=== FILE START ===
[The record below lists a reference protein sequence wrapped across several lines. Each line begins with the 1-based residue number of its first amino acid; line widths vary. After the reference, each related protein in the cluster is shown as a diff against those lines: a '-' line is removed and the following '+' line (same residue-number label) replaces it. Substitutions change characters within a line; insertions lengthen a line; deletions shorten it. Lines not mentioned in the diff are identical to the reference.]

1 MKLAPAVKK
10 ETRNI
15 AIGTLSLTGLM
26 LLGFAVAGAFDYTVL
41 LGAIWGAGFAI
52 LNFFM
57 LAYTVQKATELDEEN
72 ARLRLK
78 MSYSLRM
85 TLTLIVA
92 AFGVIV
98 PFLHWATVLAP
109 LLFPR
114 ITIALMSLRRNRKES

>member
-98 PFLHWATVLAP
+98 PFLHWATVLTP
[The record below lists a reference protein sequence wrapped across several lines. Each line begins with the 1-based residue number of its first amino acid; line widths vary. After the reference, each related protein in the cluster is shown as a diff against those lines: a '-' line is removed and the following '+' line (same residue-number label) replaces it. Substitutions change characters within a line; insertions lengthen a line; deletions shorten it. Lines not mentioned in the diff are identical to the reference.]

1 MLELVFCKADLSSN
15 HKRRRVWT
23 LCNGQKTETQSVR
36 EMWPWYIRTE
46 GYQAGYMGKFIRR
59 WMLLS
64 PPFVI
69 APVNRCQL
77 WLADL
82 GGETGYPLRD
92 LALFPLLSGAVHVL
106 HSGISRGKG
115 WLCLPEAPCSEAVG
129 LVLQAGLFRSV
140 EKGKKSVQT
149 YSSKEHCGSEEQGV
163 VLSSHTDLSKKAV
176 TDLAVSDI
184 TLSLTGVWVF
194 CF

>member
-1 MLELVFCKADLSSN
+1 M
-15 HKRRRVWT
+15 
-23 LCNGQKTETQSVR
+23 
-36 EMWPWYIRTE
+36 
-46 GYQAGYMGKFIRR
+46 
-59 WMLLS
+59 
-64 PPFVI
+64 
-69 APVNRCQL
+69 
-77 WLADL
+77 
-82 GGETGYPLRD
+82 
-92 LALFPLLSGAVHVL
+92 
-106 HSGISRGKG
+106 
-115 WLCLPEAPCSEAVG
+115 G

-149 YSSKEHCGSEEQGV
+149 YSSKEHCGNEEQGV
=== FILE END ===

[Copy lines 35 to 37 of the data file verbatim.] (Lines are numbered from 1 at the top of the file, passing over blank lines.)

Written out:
149 YSSKEHCGSEEQGV
163 VLSSHTDLSKKAV
176 TDLAVSDI